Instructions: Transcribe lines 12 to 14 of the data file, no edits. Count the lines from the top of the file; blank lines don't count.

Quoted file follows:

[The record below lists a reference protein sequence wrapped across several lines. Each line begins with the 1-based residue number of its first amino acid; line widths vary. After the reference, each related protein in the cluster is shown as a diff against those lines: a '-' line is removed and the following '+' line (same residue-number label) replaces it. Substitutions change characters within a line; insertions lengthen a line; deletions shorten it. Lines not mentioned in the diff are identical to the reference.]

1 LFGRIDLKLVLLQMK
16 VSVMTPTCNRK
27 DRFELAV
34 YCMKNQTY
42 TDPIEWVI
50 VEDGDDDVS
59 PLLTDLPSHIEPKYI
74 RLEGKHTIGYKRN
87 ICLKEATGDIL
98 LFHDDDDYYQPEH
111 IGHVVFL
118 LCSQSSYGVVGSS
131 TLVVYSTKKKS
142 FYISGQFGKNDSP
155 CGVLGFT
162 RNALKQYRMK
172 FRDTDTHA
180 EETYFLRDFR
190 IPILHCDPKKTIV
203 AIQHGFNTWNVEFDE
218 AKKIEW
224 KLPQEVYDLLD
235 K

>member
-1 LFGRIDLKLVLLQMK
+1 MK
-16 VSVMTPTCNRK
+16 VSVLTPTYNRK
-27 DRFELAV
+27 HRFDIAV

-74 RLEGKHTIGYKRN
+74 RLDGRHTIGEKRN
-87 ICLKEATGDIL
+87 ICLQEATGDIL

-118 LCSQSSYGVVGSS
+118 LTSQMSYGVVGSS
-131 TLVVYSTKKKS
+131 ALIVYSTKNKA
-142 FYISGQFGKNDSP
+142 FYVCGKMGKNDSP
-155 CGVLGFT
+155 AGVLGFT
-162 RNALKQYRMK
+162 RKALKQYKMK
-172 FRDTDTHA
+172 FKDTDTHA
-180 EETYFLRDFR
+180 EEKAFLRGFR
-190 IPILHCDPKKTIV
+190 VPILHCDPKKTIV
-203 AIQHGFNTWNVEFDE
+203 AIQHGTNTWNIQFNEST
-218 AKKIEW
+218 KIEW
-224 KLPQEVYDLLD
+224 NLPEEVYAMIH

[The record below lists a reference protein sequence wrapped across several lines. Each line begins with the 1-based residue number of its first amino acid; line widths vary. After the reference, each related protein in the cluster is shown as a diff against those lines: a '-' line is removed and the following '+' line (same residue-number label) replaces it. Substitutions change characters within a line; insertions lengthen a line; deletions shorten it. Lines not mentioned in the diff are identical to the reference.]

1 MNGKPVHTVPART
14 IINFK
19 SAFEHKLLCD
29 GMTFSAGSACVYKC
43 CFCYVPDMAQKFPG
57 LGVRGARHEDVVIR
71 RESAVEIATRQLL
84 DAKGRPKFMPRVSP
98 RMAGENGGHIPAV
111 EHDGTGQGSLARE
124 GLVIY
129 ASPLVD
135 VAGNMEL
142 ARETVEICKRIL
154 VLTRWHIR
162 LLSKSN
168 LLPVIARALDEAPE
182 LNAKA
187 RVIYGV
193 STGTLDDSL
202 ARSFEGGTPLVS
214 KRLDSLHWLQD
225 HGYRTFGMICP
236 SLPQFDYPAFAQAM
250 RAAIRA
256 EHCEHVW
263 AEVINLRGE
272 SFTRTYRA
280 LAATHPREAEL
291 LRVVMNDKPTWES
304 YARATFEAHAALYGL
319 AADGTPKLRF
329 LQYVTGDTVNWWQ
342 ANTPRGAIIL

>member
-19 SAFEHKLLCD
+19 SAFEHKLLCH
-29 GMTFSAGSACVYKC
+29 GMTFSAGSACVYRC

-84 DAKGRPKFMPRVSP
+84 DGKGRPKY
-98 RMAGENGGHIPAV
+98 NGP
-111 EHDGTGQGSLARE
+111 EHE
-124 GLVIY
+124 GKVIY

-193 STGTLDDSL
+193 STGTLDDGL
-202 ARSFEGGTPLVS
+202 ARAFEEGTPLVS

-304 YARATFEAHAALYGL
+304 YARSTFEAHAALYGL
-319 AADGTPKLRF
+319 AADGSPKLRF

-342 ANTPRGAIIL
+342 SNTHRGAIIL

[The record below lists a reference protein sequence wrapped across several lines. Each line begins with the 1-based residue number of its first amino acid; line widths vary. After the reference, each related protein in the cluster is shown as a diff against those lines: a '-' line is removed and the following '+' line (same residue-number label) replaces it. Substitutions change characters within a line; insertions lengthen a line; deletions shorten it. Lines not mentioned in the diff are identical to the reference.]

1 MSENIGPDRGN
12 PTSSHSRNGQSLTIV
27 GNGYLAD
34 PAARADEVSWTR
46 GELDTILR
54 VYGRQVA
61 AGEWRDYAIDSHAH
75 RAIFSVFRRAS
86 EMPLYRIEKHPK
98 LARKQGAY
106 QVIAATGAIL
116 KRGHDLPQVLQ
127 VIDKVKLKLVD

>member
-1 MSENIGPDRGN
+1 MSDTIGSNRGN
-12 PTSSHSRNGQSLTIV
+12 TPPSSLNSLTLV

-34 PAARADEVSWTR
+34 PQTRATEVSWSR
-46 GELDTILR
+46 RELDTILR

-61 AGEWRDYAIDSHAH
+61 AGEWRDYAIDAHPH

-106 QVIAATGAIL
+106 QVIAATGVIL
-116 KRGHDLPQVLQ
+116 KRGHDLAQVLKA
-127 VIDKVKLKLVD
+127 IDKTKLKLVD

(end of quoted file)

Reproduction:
111 IGHVVFL
118 LCSQSSYGVVGSS
131 TLVVYSTKKKS